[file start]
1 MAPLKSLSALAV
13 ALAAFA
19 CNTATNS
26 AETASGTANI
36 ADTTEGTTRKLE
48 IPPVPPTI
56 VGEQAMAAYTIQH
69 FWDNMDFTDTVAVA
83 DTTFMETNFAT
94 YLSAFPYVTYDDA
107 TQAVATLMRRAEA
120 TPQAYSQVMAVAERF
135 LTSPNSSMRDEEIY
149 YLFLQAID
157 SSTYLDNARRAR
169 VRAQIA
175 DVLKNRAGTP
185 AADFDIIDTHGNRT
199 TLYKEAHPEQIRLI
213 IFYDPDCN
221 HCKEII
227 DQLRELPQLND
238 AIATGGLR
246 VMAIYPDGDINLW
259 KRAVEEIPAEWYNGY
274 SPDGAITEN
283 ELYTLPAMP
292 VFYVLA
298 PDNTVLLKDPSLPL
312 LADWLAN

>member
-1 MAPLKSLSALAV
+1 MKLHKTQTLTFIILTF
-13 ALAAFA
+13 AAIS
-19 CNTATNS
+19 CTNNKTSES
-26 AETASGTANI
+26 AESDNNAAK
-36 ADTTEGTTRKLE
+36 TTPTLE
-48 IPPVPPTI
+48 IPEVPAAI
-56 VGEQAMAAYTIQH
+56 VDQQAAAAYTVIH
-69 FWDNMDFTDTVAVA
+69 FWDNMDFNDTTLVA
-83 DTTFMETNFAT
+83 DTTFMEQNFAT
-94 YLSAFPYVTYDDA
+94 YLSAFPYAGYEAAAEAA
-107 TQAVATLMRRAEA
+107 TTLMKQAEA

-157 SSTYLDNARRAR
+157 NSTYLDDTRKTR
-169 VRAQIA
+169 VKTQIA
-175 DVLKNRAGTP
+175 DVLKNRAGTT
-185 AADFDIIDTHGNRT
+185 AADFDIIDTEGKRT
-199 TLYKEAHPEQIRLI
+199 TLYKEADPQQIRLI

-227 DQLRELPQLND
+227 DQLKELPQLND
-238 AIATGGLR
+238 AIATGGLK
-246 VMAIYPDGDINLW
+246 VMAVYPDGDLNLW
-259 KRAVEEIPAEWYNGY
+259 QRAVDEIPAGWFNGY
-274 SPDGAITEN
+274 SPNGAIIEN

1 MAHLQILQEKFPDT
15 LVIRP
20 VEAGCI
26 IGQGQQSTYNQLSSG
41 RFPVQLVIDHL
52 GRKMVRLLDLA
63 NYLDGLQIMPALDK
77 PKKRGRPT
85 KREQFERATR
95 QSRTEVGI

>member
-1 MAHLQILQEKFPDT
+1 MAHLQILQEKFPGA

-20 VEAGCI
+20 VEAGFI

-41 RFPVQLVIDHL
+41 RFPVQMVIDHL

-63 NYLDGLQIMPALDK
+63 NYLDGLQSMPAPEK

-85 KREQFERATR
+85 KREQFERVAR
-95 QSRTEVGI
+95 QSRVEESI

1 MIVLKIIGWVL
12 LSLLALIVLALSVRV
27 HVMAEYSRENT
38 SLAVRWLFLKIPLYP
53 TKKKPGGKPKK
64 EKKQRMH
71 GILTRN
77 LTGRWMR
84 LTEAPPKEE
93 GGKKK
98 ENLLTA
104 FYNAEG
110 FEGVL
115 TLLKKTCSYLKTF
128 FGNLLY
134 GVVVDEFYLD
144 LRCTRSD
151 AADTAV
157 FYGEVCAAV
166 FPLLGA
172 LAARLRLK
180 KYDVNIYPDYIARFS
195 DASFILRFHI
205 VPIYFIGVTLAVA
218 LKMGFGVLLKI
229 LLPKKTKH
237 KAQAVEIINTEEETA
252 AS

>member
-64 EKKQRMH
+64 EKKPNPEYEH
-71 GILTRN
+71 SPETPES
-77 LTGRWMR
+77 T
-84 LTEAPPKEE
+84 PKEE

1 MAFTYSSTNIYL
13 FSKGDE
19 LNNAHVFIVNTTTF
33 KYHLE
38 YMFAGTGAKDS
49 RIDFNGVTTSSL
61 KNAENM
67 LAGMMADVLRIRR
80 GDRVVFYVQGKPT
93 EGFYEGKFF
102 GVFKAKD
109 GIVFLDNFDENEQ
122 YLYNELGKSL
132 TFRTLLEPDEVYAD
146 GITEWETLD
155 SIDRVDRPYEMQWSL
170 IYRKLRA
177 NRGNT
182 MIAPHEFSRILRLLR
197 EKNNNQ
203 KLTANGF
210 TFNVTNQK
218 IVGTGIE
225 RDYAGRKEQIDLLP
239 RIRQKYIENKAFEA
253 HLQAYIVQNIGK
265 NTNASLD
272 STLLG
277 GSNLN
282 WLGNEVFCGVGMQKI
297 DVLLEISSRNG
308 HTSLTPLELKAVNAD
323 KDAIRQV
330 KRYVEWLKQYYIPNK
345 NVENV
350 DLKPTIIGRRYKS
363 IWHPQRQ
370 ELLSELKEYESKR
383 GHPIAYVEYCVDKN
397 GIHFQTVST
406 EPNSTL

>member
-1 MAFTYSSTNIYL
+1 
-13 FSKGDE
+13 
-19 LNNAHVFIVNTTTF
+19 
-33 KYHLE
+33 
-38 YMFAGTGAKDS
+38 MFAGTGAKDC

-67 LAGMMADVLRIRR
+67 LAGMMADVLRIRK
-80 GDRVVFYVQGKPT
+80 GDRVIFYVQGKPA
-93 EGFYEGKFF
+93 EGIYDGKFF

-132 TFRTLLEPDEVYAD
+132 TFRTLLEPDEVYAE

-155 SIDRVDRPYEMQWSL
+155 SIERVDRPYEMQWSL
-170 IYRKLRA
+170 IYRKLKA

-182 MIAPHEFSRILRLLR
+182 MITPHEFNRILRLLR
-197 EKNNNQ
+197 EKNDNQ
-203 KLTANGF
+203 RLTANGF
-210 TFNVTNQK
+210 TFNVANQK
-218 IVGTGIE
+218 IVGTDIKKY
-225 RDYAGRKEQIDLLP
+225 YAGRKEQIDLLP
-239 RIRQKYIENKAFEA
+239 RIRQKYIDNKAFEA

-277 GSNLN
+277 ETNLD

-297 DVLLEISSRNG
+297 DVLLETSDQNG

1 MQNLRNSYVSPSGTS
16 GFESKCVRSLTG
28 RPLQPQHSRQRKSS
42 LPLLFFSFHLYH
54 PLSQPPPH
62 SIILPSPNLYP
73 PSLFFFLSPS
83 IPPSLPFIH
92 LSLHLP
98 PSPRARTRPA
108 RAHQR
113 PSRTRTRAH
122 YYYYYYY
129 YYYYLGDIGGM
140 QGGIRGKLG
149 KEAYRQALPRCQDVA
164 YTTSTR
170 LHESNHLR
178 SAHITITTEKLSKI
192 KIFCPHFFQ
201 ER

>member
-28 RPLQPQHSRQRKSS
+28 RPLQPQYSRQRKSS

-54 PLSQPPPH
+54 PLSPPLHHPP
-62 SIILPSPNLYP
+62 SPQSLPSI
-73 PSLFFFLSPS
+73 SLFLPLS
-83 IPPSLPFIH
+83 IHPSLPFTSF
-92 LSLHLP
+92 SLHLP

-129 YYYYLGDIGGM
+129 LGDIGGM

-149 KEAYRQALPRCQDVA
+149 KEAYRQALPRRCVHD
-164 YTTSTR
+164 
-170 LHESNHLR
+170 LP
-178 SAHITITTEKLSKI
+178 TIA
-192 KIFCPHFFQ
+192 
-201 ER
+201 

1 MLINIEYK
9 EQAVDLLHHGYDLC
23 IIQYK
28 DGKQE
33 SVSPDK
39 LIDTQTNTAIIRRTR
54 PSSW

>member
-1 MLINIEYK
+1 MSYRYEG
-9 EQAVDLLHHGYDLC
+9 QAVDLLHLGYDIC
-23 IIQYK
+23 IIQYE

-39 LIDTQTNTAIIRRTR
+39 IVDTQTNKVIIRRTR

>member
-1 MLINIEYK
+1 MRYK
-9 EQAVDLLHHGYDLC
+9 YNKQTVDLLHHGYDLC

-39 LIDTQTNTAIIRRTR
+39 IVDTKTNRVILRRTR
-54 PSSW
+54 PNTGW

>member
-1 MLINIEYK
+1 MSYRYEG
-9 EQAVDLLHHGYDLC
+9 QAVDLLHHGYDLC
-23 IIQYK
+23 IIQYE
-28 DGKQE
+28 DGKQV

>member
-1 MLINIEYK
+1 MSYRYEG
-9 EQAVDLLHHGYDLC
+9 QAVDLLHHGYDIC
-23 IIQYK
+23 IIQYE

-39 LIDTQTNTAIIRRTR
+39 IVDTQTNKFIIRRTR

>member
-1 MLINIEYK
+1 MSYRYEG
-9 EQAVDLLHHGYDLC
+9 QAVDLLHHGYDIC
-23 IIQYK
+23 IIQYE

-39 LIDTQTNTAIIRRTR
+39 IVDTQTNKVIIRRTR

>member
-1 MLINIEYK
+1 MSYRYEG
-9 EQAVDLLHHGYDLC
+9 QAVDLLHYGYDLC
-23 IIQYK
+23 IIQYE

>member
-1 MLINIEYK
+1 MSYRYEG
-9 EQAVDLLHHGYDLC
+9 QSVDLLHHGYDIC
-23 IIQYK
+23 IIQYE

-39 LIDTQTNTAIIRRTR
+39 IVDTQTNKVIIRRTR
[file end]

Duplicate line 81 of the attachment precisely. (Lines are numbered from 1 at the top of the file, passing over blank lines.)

77 PKKRGRPT